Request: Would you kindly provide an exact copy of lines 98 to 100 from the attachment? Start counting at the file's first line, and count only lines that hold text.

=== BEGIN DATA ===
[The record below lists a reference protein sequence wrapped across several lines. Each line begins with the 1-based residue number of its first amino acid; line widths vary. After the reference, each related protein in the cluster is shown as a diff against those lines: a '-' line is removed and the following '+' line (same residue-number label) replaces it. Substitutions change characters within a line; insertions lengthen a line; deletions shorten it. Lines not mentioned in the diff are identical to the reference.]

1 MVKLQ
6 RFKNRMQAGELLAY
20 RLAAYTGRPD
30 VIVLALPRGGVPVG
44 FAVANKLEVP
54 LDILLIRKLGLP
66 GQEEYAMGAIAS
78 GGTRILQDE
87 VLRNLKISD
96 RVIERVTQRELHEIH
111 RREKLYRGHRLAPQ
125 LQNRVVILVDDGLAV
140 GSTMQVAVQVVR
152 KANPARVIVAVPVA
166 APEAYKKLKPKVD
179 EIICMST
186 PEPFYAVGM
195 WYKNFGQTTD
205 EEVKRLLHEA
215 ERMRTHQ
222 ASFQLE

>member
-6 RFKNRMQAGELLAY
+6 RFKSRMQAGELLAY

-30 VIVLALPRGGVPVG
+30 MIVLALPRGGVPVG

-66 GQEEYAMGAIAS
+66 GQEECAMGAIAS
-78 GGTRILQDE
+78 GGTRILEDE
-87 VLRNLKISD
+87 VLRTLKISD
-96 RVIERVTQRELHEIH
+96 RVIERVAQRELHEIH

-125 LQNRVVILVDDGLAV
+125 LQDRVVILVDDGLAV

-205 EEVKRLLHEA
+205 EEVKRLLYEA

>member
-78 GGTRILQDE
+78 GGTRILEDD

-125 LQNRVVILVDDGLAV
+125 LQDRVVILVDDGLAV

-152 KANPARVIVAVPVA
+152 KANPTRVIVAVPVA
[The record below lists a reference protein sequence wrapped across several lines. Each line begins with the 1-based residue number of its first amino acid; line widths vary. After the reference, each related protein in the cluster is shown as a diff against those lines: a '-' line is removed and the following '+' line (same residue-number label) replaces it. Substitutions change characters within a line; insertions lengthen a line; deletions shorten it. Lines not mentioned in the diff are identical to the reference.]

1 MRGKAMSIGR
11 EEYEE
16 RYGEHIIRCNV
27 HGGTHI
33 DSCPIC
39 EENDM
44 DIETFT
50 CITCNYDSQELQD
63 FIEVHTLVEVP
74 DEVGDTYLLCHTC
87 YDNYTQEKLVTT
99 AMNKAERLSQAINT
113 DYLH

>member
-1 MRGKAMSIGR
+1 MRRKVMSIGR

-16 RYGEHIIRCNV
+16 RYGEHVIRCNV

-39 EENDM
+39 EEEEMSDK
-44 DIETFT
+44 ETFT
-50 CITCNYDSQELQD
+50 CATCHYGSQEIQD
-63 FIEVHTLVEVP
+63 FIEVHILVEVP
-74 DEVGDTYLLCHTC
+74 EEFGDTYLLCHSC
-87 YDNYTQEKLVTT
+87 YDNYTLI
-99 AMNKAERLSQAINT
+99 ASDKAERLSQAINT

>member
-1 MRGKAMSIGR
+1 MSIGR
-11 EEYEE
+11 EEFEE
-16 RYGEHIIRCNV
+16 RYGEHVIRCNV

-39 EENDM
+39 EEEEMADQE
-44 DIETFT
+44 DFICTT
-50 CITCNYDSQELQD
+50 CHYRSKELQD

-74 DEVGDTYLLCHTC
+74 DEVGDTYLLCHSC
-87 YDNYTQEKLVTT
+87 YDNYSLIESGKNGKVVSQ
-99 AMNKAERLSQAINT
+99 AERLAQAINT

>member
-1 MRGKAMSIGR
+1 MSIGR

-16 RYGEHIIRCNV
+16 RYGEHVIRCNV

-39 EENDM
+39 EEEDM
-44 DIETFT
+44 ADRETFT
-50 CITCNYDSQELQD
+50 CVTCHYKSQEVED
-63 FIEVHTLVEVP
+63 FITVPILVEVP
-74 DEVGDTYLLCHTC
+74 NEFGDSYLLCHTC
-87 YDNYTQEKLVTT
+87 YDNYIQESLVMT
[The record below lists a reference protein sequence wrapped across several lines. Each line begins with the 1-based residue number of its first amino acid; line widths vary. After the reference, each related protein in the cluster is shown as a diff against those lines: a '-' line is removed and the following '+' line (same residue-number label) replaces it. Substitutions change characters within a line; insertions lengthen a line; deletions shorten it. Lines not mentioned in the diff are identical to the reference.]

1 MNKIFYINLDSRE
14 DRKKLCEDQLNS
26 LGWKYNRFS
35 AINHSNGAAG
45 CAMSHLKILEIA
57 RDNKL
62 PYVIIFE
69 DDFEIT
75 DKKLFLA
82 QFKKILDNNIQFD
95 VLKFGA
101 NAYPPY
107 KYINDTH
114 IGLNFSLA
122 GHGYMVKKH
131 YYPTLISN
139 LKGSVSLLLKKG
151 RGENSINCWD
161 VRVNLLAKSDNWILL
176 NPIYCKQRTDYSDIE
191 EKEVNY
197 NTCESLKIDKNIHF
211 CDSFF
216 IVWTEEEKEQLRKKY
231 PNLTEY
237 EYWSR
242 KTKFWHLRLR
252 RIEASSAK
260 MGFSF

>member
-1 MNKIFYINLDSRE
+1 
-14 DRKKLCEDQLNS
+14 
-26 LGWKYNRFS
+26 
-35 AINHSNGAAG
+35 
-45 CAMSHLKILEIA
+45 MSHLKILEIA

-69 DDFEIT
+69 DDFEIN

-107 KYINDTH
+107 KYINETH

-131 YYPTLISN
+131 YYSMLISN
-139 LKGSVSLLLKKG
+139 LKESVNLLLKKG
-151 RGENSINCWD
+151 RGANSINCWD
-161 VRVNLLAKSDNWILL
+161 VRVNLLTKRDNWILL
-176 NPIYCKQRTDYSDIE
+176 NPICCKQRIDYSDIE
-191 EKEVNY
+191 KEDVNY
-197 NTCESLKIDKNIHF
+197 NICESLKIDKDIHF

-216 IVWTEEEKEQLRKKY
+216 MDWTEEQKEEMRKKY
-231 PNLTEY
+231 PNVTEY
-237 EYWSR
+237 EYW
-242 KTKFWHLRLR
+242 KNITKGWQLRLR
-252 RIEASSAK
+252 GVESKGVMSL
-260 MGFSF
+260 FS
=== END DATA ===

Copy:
+99 AERLAQAINT

>member
-1 MRGKAMSIGR